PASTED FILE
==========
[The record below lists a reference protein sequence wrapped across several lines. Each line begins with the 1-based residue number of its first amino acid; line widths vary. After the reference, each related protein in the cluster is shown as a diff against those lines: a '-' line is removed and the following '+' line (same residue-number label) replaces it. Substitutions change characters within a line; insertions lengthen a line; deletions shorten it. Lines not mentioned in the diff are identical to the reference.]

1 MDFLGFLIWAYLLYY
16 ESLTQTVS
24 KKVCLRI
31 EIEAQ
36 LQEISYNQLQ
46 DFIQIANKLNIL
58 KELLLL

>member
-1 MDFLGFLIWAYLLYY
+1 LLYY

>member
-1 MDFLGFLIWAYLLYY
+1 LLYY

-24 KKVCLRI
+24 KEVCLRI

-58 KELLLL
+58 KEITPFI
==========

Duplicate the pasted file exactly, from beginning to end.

[The record below lists a reference protein sequence wrapped across several lines. Each line begins with the 1-based residue number of its first amino acid; line widths vary. After the reference, each related protein in the cluster is shown as a diff against those lines: a '-' line is removed and the following '+' line (same residue-number label) replaces it. Substitutions change characters within a line; insertions lengthen a line; deletions shorten it. Lines not mentioned in the diff are identical to the reference.]

1 MDFLGFLIWAYLLYY
16 ESLTQTVS
24 KKVCLRI
31 EIEAQ
36 LQEISYNQLQ
46 DFIQIANKLNIL
58 KELLLL

>member
-1 MDFLGFLIWAYLLYY
+1 LLYY

>member
-1 MDFLGFLIWAYLLYY
+1 LLYY

-24 KKVCLRI
+24 KEVCLRI

-58 KELLLL
+58 KEITPFI